The second installment of the heavyweight clash between Deontay Wilder and Tyson Fury on Feb. 22 is projecting for lofty—if not record—figures, according to the principals involved in the mega rematch.

“I would be disappointed if the pay-per-view was less than two million buys,” Top Rank head Bob Arum told in an interview. “That’s the goal and estimation. I think it’s doable and PBC [head Al Haymon] thinks it’s doable, and we’re pulling off all of the stops to reach that number, or exceed it.”

The first fight between the WBC champion Wilder (42-0-1, 41 KOs) and the lineal champion Fury (29-0-1, 20 KOs), a disputed draw, yielded a reported 325,000 pay-per-view buys. The match took place through Showtime distribution in December 2018. The ESPN and FOX co-distributed rematch is slated to take place at the MGM Grand in Las Vegas.

In a separate interview with CNBC, the 88-year-old Arum said the event should make “well in excess of $100 million.”

Arum’s $100 million goal would compete with the Mike Tyson and Lennox Lewis fight in 2002, which made $110 million (1.97 million PPV buys), and the 1997 rematch between Tyson and Evander Holyfield at $100 million (1.99 million PPV buys) as the highest-grossing heavyweight fight of all time.

“Wilder-Fury 2 has the same kind of legs as Pacquiao-Mayweather, or Mayweather-McGregor,” said Arum. “We have two enormous megaphones in ESPN and FOX talking about the fight, and incentivizing the public to buy it.”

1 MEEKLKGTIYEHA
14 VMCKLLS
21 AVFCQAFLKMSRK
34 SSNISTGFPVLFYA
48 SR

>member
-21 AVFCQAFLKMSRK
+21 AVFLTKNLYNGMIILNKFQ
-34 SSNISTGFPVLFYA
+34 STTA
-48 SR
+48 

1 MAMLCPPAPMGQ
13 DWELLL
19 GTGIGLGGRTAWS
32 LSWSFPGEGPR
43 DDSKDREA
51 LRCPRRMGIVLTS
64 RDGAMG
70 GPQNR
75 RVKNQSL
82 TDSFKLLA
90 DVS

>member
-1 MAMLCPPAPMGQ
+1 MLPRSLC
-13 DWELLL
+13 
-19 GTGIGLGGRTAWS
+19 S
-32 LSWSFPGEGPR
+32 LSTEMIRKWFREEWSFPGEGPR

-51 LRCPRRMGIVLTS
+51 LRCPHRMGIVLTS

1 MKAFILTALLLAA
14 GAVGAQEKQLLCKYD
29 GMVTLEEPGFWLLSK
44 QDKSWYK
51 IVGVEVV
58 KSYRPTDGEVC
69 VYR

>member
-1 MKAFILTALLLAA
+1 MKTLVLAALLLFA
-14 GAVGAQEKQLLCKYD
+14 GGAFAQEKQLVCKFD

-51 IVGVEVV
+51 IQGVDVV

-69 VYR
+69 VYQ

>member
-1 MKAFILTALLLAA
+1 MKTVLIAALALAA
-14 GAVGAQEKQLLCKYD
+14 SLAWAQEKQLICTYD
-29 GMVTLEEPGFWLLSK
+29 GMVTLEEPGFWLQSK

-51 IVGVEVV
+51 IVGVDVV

Arum and Haymon are planning to leverage the platform Super Bowl 54 presents, which takes place Feb. 2 on FOX, to further ramp up the multi-channel promotion for the fight.

In 2020 and moving forward, Arum and Haymon will be better in doing business together, and Wilder-Fury will dictate just how much they’re willing to play ball in the future.

“We’ve had meetings and laid out plans for the [Wilder-Fury 2] promotion, but I’m not going to betray what happened at the meetings,” said Arum. “Everything is good, but the announcements will come when they’re ready. If we debriefed the press on our meetings and what was decided, they would look at it as an act of bad faith, and they would be right. They have a policy of not talking to the press and making announcements when they’re ready. I’m not saying it’s right or wrong, but I’ll go along with it. All I’ll say is everything is on board and going full speed ahead.”

Manouk Akopyan is a sports journalist and member of the Boxing Writers Assn. of America since 2011. He has written for the likes of the Guardian, USA Today, Philadelphia Inquirer, Men’s Health and and currently does TV commentary for combat sports programming that airs on Fox Sports and hosts his own radio show in Los Angeles. He can be reached on Twitter, Instagram, LinkedIn and YouTube at @ManoukAkopyan or via email at